The ranchers who call Farson home migrated down Interstate 80 early last Friday morning so they could cheer on their boys one more time. Community support has become a vital piece of the the Pronghorns’ football revival and it showed no signs of dwindling as the team prepared for a third straight state championship appearance after coming up empty in the first two.
Students brought banners usually hung from the home-field bleachers and strapped them to the railing at War Memorial Stadium. The home to the Wyoming Cowboys can seat Farson’s entire population more than 100 times over. And yet, it still gave the Pronghorns a home-field advantage.
The Pronghorns reciprocated the support by beating Burlington 75-38 in the 2018 Wyoming State High School Class 1A/6-man Football Championship. That gave Farson its first football championship in school — or town — history.
Announced attendance for that game was 1,253, which is nearly double the combined populations of Farson (313) and Burlington (337).
“I don’t know if there’s anybody left in Farson or not,” Farson head coach Marvin Applequist said after the win. “We got a good crowd down here so it was fun to have all these people supporting us.”
Applequist had no way of knowing that the small business district back home functioned during the game. The famous Farson Mercantile, along with the Valley Mart and Mitch’s Cafe, remained open while the majority of its population made the 120-mile pilgrimage East to Laramie.
Farson junior Reed Misner, who played football for the Pronghorns his freshman year and stood on the sidelines in their first championship game appearance, worked the Mercantile on Friday afternoon. At halftime of the championship game, as Farson led 59-26, three visitors walked around the quiet marketplace. It was a calm day for Misner and everyone else back home.
“Just a normal day in Farson,” he said. “Most of our fans went down to Laramie for the game.”
For those left behind they had two radio options, in addition to a pay-per-view online streaming service. They celebrated from afar as senior Clancy Gines continually broke tackles on his way to a 236-yard, four-touchdown day on just seven carries.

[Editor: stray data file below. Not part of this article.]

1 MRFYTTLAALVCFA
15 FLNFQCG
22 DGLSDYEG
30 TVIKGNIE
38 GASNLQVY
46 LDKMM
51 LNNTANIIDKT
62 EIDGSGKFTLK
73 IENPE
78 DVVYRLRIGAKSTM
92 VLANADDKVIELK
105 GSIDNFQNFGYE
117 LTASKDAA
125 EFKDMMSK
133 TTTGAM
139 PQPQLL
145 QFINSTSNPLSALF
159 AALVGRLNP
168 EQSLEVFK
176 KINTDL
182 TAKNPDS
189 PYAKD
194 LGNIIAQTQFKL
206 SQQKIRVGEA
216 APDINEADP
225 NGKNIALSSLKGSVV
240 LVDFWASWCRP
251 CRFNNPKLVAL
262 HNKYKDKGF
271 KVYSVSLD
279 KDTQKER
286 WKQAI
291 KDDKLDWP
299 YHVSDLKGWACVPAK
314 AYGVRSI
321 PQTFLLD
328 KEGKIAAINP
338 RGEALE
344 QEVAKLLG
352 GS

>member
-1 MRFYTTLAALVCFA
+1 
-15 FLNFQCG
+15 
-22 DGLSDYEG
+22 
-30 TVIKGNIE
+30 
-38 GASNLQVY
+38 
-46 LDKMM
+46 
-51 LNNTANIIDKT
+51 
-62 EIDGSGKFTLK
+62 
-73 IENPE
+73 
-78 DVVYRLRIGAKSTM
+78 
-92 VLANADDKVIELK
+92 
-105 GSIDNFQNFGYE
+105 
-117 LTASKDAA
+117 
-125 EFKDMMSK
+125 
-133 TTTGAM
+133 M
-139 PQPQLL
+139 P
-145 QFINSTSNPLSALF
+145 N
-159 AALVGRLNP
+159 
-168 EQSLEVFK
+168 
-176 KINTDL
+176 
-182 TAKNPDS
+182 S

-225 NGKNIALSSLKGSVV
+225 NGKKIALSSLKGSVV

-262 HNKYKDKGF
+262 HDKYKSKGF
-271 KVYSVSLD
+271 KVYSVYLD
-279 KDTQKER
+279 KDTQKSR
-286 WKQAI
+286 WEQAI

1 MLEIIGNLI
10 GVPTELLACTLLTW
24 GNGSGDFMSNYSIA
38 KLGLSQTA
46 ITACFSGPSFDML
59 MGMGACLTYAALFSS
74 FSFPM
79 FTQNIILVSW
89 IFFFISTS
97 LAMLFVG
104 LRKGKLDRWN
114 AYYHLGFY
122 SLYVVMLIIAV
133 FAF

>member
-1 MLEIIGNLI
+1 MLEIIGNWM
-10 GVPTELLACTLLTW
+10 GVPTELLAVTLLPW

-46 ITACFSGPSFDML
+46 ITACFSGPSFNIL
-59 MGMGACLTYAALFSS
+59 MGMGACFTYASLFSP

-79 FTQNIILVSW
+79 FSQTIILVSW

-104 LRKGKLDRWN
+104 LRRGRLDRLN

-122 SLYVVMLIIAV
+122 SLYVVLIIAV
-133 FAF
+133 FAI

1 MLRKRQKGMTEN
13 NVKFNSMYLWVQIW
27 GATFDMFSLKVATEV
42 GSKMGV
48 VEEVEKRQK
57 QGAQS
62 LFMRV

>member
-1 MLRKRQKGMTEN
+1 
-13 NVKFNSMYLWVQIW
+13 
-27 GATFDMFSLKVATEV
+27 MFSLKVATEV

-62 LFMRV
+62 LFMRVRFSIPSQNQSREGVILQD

Applequist described Gines as “a tremendous leader.” He also said that the senior served as a constant inspiration to the team. When he heard his knee pop from hyperextension while jumping over Burlington quarterback Dontae Garza in the second quarter the team rallied.
Gines needed to be helped off the field by trainers. He returned out of halftime hunched over crutches.
“We weren’t going to let Clancy get hurt and not play for him,” senior Lain Mitchelson said. “It was kind of a boost after he went down because we knew that all we needed to do was step up.”
The Pronghorns didn’t need to do much, but they still outscored Burlington 14-12 in the second half to preserve the victory.
“It sucked watching,” Gines said of the second half, “but it was fun standing there, cheering them on.”
After years of waiting, especially the work put in over the past 12 months, the Pronghorns came out on fire and cruised to the win. Their first 10 drives all ended in touchdowns. In total, they scored 11 times on 14 possessions.
Farson tallied 257 yards rushing against Kaycee the year before — and 206 the year before that. That’s a stark contrast from Friday, when Farson ran for 487 yards against Burlington.
“I was just trying to run forward and my blockers did an amazing job,” Gines said. “The hole was huge and I just ran forward.”
It was the culmination of hard work, heartache, determination and urgency. They’d only get one last chance and the team knew that as soon as last year’s loss to Kaycee in the championship became final.
“They worked hard all year,” Applequist said, “worked hard all season and were able to get back here and had a good chance and they did what they needed to do to get the win.”
The prospect of winning the town’s first football championship remained throughout the offseason. They’d all put in too much work to not aspire to be the state’s best.
“It was kind of like an unspoken goal,” Gines said. “We knew we were good, we just had to stay focused, execute every game and it worked out.”
Gines ditched the crutches in the fourth quarter and put on his pads one last time. He hobbled out onto the field to witness Mitchelson take the final kneel that ended the game. Gines would have, but he couldn’t bend his knee at all.
Then came the team pictures and the adulation. Farson fans celebrated their Pronghorns on Jonah Field, family and friends saying their congratulations in a seemingly endless line of hugs. After two years of sorrow on that same field, they’d finally broken through. By doing so the players cemented their names in Farson lore for years to come.
“We did it,” Mitchelson said, still glossy-eyed.